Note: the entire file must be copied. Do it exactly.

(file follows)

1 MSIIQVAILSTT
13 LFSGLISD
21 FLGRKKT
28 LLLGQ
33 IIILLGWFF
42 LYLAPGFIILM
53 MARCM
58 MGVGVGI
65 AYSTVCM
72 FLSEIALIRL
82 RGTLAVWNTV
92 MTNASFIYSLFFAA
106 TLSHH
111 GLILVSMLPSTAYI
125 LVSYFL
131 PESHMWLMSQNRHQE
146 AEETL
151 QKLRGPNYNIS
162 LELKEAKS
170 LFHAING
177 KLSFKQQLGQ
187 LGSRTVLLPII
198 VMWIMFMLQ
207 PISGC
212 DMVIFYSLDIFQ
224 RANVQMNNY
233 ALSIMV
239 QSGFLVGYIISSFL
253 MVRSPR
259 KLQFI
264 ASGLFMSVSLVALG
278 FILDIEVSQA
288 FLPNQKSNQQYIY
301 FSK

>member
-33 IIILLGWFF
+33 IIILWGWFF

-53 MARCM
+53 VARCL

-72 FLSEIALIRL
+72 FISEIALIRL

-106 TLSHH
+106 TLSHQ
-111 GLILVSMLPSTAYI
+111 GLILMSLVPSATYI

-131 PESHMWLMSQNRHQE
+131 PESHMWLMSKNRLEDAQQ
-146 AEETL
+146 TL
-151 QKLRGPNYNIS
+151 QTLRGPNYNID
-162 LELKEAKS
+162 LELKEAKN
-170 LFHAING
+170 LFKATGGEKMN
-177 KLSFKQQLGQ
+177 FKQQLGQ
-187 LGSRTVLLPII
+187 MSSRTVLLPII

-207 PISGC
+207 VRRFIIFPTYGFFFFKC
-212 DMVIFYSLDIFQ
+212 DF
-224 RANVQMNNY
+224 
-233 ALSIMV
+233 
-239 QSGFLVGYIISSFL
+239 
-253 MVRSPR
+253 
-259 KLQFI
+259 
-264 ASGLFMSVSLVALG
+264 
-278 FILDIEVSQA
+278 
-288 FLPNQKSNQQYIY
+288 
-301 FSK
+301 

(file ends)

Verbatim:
1 MSIIQVAILSTT
13 LFSGLISD
21 FLGRKKT
28 LLLGQ
33 IIILLGWFF
42 LYLAPGFIILM
53 MARCM
58 MGVGVGI
65 AYSTVCM
72 FLSEIALIRL
82 RGTLAVWNTV
92 MTNASFIYSLFFAA
106 TLSHH
111 GLILVSMLPSTAYI
125 LVSYFL
131 PESHMWLMSQNRHQE
146 AEETL
151 QKLRGPNYNIS
162 LELKEAKS
170 LFHAING
177 KLSFKQQLGQ
187 LGSRTVLLPII
198 VMWIMFMLQ
207 PISGC
212 DMVIFYSLDIFQ
224 RANVQMNNY
233 ALSIMV
239 QSGFLVGYIISSFL
253 MVRSPR
259 KLQFI
264 ASGLFMSVSLVALG
278 FILDIEVSQA
288 FLPNQKSNQQYIY
301 FSK

>member
-33 IIILLGWFF
+33 IIILWGWFF

-53 MARCM
+53 VARCL

-72 FLSEIALIRL
+72 FISEIALIRL

-106 TLSHH
+106 TLSHQ
-111 GLILVSMLPSTAYI
+111 GLILMSLVPSATYI

-131 PESHMWLMSQNRHQE
+131 PESHMWLMSKNRLEDAQQ
-146 AEETL
+146 TL
-151 QKLRGPNYNIS
+151 QTLRGPNYNID
-162 LELKEAKS
+162 LELKEAKN
-170 LFHAING
+170 LFKATGGEKMN
-177 KLSFKQQLGQ
+177 FKQQLGQ
-187 LGSRTVLLPII
+187 MSSRTVLLPII

-207 PISGC
+207 VRRFIIFPTYGFFFFKC
-212 DMVIFYSLDIFQ
+212 DF
-224 RANVQMNNY
+224 
-233 ALSIMV
+233 
-239 QSGFLVGYIISSFL
+239 
-253 MVRSPR
+253 
-259 KLQFI
+259 
-264 ASGLFMSVSLVALG
+264 
-278 FILDIEVSQA
+278 
-288 FLPNQKSNQQYIY
+288 
-301 FSK
+301 